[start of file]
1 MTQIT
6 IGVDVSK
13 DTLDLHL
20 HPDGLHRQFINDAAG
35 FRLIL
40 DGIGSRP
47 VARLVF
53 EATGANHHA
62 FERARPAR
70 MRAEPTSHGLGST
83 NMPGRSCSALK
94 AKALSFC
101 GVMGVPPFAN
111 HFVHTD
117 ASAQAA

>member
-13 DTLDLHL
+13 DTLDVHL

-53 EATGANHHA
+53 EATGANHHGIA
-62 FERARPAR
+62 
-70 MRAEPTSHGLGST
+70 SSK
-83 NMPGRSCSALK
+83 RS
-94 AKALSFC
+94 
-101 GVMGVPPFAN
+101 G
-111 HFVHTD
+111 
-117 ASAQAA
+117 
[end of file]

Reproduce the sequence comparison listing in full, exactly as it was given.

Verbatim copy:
1 MTQIT
6 IGVDVSK
13 DTLDLHL
20 HPDGLHRQFINDAAG
35 FRLIL
40 DGIGSRP
47 VARLVF
53 EATGANHHA
62 FERARPAR
70 MRAEPTSHGLGST
83 NMPGRSCSALK
94 AKALSFC
101 GVMGVPPFAN
111 HFVHTD
117 ASAQAA

>member
-13 DTLDLHL
+13 DTLDVHL

-53 EATGANHHA
+53 EATGANHHGIA
-62 FERARPAR
+62 
-70 MRAEPTSHGLGST
+70 SSK
-83 NMPGRSCSALK
+83 RS
-94 AKALSFC
+94 
-101 GVMGVPPFAN
+101 G
-111 HFVHTD
+111 
-117 ASAQAA
+117 